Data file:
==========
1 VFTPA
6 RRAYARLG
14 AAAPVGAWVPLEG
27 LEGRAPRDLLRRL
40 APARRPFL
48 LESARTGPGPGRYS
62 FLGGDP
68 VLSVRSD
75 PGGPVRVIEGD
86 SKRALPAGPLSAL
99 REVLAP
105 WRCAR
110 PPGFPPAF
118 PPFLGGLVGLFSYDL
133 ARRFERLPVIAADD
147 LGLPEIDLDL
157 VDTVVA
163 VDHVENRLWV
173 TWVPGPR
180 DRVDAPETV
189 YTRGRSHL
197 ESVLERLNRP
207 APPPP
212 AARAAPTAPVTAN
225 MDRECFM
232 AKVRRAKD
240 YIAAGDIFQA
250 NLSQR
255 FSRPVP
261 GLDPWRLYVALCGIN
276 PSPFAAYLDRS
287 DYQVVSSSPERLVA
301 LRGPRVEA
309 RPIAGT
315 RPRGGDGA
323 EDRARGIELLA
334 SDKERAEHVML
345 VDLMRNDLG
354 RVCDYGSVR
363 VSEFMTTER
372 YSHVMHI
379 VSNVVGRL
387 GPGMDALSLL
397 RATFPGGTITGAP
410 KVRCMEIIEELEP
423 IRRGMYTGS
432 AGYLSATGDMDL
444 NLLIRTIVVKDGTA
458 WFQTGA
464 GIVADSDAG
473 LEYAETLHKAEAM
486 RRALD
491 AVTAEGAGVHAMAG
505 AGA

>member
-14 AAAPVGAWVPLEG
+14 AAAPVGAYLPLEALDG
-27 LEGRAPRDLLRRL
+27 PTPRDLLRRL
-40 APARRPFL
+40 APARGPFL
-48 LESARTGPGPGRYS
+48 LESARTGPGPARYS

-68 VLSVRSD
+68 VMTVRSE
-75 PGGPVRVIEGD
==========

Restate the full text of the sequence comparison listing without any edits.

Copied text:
1 VFTPA
6 RRAYARLG
14 AAAPVGAWVPLEG
27 LEGRAPRDLLRRL
40 APARRPFL
48 LESARTGPGPGRYS
62 FLGGDP
68 VLSVRSD
75 PGGPVRVIEGD
86 SKRALPAGPLSAL
99 REVLAP
105 WRCAR
110 PPGFPPAF
118 PPFLGGLVGLFSYDL
133 ARRFERLPVIAADD
147 LGLPEIDLDL
157 VDTVVA
163 VDHVENRLWV
173 TWVPGPR
180 DRVDAPETV
189 YTRGRSHL
197 ESVLERLNRP
207 APPPP
212 AARAAPTAPVTAN
225 MDRECFM
232 AKVRRAKD
240 YIAAGDIFQA
250 NLSQR
255 FSRPVP
261 GLDPWRLYVALCGIN
276 PSPFAAYLDRS
287 DYQVVSSSPERLVA
301 LRGPRVEA
309 RPIAGT
315 RPRGGDGA
323 EDRARGIELLA
334 SDKERAEHVML
345 VDLMRNDLG
354 RVCDYGSVR
363 VSEFMTTER
372 YSHVMHI
379 VSNVVGRL
387 GPGMDALSLL
397 RATFPGGTITGAP
410 KVRCMEIIEELEP
423 IRRGMYTGS
432 AGYLSATGDMDL
444 NLLIRTIVVKDGTA
458 WFQTGA
464 GIVADSDAG
473 LEYAETLHKAEAM
486 RRALD
491 AVTAEGAGVHAMAG
505 AGA

>member
-14 AAAPVGAWVPLEG
+14 AAAPVGAYLPLEALDG
-27 LEGRAPRDLLRRL
+27 PTPRDLLRRL
-40 APARRPFL
+40 APARGPFL
-48 LESARTGPGPGRYS
+48 LESARTGPGPARYS

-68 VLSVRSD
+68 VMTVRSE
-75 PGGPVRVIEGD